4. When a sample is requested, there is a collector object set on the stack in a place safe for sending the information to the native agent. The collector keeps track of sampled allocations and, at destruction of its own frame, sends a callback to the agent. This mechanism ensures the object is initialized correctly.
      5. If a JVMTI agent has registered a callback for the SampledObjectAlloc event, the event will be triggered and it will obtain sampled allocations. An example implementation can be found in the libHeapMonitorTest.c file, which is used for JTreg testing.


      There are multiple alternatives to the system presented in this JEP. The introduction presented two already: Flight Recorder provides an interesting alternative. This implementation provides several advantages. First, JFR does not allow the sampling size to be set or provide a callback. Next, JFR's use of a buffer system can lead to lost allocations when the buffer is exhausted. Finally, the JFR event system does not provide a means to track objects that have been garbage collected, which means it is not possible to use it to provide information about live and garbage collected objects.

      Another alternative is bytecode instrumentation using ASM. Its overhead makes it prohibitive and not a workable solution.

      This JEP adds a new feature into JVMTI, which is an important API/framework for various development and monitoring tools. With it, a JVMTI agent can use a low overhead heap profiling API along with the rest of the JVMTI functionality, which provides great flexibility to the tools. For instance, it is up to the agent to decide if a stack trace needs to be collected at each event point.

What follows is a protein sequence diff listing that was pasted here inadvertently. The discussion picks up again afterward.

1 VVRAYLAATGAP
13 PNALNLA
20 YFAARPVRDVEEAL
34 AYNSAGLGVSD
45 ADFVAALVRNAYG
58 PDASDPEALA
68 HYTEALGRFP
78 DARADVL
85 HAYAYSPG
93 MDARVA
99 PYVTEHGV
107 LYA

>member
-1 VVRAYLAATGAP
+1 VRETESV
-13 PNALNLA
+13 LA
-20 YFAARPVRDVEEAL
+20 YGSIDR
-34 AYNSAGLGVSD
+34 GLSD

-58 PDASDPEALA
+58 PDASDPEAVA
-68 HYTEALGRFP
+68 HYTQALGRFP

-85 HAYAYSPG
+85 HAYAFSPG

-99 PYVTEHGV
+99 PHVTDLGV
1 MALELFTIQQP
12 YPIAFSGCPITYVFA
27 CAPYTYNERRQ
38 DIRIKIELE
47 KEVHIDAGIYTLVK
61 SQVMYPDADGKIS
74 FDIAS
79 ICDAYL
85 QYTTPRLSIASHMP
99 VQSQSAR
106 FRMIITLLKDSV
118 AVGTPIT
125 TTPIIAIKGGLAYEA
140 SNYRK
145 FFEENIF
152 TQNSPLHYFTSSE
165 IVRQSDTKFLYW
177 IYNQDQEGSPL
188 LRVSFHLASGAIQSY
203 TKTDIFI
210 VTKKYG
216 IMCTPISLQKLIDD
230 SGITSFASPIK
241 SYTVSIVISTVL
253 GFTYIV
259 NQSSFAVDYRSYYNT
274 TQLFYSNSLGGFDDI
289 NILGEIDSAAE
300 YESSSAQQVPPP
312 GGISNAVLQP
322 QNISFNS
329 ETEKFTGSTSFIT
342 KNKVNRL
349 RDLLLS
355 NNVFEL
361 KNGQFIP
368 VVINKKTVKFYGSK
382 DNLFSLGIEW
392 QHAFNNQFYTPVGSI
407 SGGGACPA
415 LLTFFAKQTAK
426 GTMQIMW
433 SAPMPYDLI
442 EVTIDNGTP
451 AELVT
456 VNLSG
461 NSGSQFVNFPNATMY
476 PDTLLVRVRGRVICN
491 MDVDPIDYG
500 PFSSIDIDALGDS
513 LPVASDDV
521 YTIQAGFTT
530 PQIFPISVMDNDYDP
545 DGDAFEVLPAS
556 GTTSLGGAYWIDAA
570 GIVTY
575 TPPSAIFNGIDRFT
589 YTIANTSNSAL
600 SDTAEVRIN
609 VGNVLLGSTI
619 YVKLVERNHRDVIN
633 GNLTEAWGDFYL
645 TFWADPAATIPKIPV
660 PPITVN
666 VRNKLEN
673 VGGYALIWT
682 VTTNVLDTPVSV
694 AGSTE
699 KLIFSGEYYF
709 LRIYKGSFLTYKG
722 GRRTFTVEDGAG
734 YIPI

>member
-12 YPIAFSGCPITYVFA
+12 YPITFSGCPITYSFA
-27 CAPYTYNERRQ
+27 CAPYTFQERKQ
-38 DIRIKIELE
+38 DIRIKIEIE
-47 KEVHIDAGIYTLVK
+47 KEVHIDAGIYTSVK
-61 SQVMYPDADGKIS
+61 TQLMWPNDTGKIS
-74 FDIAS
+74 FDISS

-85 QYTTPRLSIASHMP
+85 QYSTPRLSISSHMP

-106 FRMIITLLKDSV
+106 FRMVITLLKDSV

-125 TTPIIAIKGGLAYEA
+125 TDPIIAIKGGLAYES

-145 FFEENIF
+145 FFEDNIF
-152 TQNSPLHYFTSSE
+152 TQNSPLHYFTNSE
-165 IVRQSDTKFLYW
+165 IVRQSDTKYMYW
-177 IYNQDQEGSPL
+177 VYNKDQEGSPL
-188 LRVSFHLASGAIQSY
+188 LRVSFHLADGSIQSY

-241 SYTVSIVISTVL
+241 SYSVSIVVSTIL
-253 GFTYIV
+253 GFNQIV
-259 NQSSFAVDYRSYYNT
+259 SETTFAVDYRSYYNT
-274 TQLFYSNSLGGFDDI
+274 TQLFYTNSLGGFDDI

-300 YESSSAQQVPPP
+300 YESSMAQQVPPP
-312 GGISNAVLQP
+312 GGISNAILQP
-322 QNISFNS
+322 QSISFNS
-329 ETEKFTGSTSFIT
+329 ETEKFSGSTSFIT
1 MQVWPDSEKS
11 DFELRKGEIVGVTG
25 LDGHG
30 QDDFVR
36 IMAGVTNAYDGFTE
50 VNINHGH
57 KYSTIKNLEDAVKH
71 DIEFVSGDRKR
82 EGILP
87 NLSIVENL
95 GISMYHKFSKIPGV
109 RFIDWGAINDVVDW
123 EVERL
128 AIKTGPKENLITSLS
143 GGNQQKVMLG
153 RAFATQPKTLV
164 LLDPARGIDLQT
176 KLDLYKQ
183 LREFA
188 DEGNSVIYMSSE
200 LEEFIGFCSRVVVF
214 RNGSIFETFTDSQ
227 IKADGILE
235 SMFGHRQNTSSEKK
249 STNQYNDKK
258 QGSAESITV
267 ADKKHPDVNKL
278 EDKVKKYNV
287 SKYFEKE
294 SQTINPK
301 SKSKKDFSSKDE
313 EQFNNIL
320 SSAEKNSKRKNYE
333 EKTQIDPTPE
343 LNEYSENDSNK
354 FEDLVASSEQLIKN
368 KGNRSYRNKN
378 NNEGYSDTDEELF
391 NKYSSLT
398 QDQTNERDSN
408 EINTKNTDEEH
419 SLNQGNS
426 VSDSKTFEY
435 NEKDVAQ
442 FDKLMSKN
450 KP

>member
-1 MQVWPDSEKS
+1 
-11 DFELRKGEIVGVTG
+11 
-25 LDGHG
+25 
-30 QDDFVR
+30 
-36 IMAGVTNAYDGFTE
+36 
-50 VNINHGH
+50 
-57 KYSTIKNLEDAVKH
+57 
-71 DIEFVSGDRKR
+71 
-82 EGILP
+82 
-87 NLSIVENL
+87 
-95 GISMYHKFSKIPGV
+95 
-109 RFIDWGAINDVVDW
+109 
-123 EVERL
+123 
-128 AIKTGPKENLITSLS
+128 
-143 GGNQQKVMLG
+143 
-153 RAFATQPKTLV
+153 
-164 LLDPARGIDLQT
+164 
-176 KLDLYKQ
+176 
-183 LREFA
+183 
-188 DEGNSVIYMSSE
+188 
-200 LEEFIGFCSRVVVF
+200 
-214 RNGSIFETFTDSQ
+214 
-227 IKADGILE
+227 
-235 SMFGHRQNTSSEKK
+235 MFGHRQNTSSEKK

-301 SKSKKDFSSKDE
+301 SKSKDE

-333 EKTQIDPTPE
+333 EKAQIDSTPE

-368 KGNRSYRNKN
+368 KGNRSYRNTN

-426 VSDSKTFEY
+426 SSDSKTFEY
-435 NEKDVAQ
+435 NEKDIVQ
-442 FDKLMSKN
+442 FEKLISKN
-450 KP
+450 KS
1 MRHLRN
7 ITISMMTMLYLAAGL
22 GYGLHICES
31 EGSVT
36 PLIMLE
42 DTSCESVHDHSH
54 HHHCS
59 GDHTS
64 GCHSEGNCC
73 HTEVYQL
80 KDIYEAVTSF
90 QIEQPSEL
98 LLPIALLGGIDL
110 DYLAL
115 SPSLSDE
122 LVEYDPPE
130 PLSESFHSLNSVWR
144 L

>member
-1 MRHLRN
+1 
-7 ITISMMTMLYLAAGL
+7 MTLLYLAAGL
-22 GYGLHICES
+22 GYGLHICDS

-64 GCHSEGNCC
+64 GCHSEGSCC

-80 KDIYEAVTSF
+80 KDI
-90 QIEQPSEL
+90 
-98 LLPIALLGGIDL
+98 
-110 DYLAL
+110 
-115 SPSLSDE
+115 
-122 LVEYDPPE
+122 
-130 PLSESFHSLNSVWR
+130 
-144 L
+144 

There are 16 tests in the JTreg framework for this feature that test: turning on/off with multiple threads, multiple threads allocating at the same time, testing if the data is being sampled at the right interval, and if the gathered stacks reflect the correct program information.

      Risks and Assumptions

      There are no performance penalties or risks with the feature disabled. A user who does not enable the system will not perceive a performance difference.

      However, there is a potential performance/memory penalty with the feature enabled. In the initial prototype implementation, the overhead was minimal (<2%). This used a more heavyweight mechanism that modified JIT’d code. In the final version presented here, the system piggy-backs on the TLAB code, and should not experience that regression.

      Current evaluation of the Dacapo benchmark puts the overhead at:

      • 0% when the feature is disabled

      • 1% when the feature is enabled at the default 512KB interval, but no callback action is performed (i.e., the SampledAllocEvent method is empty but registered to the JVM).

      • 3% overhead with a sampling callback that does a naive implementation to store the data (using the one in the tests)


        Issue Links



              jcbeyler Jean Christophe Beyler
              rasbold Chuck Rasbold
              Jean Christophe Beyler Jean Christophe Beyler
              Mikael Vidstedt, Robbin Ehn, Serguei Spitsyn
              Mikael Vidstedt, Vladimir Kozlov
              1 Vote for this issue
              24 Start watching this issue